“My investigats (sic.) I should premise have been entirely confined to the raths of a portion of the Barony of Ida, County Kilkenny. The first which caught my attention as possessing a featuring of singularity was a quadrangular fort situated on the eastern slope of Brandon Hill and which besides possessing the usual fosse and rampart, contained within the enclosed space foundations of buildings, laid out apparently in small cells, of which there were about half a dozen as nearly as I can recollect. These foundations were constructed of regular masonry, which I conceive to be of antiquity coeval with the earthen fortification which surrounded them” (Moore 1849-51, 22).

Reconstructing the Site

Moated Site artists

Artist’s impression of a moated site. Image: Colfer, W. 1996 “In search of the barricade and ditch at Ballyconner, Co. Wexford”. Archaeology Ireland 10 (2), 16.

This site may have been related to the important Anglo-Norman settlement at Graiguenamanagh on the course of the River Barrow to the east. They may have been built by Anglo-Norman lords who were granted small areas of land for crown services or as part of colonistaion further and further away from the major establishments.

Given it’s peripheral location on the mountain slopes, the major defences were likely constructed to protect the Anglo-Norman inhabitants from the native Irish. It was not only the earthworks and flooded moate that provided defense but the surrounding bank was probably topped with a wooden palisade. An account of the construction of Ballycannor, Co. Wexford in 1283-4 to the south of the site records how 660 wooden stakes were cut, sharpened and prepared for the top of the bank and how it took sixteen carpenters forty days to build the substantial gate structure and wooden defenses. This site is recorded as having a 341m perimeter and with the Ballyogan example measuring approx. 300m we can get some idea of the time taken to build the defenses. The entrance would have been protected by a large gate structure which was accessed either by an earthen ramp or drawbridge. With so much of the structure built of wood, these were not major defensive sites of safe havens from  largescale attacks, rather they were probably built as detterents to opportunistic or localised raids.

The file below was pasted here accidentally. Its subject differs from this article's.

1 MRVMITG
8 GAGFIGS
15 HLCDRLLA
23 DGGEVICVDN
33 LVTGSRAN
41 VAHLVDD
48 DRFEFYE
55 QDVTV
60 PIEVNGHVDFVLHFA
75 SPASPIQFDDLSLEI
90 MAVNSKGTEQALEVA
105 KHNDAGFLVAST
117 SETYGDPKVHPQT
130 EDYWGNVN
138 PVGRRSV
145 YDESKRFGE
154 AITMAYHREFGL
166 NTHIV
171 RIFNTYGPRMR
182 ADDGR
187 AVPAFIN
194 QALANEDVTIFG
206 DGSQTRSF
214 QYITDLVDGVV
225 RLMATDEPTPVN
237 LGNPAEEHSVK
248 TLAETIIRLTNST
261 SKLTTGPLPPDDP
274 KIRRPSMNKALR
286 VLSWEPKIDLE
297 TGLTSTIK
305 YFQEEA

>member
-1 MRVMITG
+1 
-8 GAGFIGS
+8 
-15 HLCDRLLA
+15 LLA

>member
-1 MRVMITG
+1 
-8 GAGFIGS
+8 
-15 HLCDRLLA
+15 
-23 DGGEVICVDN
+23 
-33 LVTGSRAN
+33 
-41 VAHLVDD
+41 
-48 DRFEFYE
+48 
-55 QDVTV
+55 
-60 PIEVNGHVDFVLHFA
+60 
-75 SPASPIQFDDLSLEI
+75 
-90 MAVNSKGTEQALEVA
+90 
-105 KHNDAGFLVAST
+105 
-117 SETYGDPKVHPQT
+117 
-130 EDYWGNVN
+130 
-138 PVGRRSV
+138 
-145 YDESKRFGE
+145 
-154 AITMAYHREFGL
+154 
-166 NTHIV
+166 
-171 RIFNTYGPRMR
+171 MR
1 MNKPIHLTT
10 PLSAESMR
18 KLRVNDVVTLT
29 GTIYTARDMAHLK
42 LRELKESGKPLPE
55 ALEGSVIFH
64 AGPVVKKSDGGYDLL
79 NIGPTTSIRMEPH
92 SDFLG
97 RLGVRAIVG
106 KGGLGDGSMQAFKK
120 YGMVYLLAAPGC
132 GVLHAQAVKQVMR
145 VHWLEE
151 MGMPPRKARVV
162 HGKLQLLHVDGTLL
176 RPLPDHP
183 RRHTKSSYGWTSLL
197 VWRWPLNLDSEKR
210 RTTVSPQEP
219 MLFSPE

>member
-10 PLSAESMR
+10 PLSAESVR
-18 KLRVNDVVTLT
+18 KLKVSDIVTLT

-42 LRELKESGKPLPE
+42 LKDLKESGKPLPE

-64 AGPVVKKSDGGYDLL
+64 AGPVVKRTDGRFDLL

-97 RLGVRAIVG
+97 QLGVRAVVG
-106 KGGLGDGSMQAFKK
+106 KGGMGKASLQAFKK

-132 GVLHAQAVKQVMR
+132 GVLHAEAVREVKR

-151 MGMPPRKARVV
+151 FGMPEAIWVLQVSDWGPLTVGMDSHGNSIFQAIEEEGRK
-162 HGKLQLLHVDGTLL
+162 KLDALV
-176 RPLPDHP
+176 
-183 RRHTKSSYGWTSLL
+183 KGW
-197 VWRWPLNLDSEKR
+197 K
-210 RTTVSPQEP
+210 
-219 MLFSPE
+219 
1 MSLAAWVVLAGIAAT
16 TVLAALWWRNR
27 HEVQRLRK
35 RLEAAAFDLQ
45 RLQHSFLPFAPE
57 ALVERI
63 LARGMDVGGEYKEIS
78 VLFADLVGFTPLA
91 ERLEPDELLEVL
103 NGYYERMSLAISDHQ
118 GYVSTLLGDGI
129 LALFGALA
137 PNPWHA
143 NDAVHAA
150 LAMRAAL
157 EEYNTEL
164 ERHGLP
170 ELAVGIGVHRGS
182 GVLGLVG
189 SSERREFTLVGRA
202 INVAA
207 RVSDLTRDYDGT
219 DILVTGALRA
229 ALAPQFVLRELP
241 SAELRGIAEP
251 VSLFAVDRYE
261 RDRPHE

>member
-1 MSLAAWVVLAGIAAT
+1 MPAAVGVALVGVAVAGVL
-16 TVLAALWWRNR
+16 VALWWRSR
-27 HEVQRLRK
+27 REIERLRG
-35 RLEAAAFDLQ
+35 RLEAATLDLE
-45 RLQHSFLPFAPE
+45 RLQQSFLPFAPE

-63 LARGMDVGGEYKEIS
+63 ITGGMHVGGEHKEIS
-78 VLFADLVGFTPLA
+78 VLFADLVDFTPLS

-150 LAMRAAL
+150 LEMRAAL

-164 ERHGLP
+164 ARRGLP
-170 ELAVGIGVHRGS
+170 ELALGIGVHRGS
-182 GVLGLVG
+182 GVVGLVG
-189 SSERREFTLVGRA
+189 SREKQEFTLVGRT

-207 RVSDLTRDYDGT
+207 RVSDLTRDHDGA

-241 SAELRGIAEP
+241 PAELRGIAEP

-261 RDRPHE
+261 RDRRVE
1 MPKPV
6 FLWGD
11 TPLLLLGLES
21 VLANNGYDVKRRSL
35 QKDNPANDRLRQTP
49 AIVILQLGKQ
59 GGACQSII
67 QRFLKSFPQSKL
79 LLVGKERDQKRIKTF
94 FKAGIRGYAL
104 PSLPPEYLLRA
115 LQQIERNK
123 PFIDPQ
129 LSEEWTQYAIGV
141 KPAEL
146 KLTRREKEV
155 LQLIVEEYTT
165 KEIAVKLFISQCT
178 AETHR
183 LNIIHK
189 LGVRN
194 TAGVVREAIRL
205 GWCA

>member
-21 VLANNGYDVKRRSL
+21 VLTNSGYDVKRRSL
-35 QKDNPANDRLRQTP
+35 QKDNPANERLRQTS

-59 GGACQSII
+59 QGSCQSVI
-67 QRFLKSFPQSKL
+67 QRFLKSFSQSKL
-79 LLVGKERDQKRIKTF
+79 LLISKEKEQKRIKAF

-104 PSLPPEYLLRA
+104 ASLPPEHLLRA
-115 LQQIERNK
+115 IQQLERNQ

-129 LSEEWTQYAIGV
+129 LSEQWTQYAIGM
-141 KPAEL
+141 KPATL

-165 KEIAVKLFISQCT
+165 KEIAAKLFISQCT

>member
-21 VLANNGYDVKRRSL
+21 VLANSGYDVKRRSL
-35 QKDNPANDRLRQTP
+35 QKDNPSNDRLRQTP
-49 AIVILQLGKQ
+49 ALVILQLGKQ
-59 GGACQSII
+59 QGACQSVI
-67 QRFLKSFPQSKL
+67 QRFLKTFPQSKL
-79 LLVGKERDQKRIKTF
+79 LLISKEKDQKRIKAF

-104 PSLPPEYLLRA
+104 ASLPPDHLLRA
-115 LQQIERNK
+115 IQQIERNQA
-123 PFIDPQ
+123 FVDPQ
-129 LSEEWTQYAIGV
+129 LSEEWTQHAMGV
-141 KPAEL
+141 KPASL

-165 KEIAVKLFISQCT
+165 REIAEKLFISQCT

Before the forestry was planted in the 1980’s there were extensive views from this site across the Barrow Valley to the Blackstairs ridgeline on the opposite side. This included the Anglo-Norman village of Graiguenamanagh, Co. Kilkenny and the early medieval monastic site of Saint Mullins, Co. Carlow.


Barry, T. B. 1977 The medieval moated sites of southeastern Ireland; Counties Carlow, Kilkenny, Tipperary and Wexford. British Archaeological Reports 35.

Barry, T.B. 1987 The archaeology of Medieval Ireland. London; Routledge